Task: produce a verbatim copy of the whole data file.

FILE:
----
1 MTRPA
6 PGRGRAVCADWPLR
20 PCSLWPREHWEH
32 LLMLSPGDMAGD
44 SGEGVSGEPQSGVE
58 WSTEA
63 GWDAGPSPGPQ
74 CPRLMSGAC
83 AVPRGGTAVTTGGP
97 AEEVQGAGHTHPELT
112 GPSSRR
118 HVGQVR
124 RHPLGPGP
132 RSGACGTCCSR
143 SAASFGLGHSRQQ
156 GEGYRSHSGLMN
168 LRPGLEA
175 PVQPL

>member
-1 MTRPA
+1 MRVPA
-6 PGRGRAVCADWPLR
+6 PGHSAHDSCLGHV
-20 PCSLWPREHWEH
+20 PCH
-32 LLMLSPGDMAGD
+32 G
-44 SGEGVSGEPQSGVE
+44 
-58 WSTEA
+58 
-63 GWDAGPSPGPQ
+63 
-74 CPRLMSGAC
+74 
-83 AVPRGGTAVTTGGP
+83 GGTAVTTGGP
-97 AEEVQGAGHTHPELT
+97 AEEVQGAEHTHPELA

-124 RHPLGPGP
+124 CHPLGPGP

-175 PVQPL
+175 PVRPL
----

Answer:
1 MTRPA
6 PGRGRAVCADWPLR
20 PCSLWPREHWEH
32 LLMLSPGDMAGD
44 SGEGVSGEPQSGVE
58 WSTEA
63 GWDAGPSPGPQ
74 CPRLMSGAC
83 AVPRGGTAVTTGGP
97 AEEVQGAGHTHPELT
112 GPSSRR
118 HVGQVR
124 RHPLGPGP
132 RSGACGTCCSR
143 SAASFGLGHSRQQ
156 GEGYRSHSGLMN
168 LRPGLEA
175 PVQPL

>member
-1 MTRPA
+1 MRVPA
-6 PGRGRAVCADWPLR
+6 PGHSAHDSCLGHV
-20 PCSLWPREHWEH
+20 PCH
-32 LLMLSPGDMAGD
+32 G
-44 SGEGVSGEPQSGVE
+44 
-58 WSTEA
+58 
-63 GWDAGPSPGPQ
+63 
-74 CPRLMSGAC
+74 
-83 AVPRGGTAVTTGGP
+83 GGTAVTTGGP
-97 AEEVQGAGHTHPELT
+97 AEEVQGAEHTHPELA

-124 RHPLGPGP
+124 CHPLGPGP

-175 PVQPL
+175 PVRPL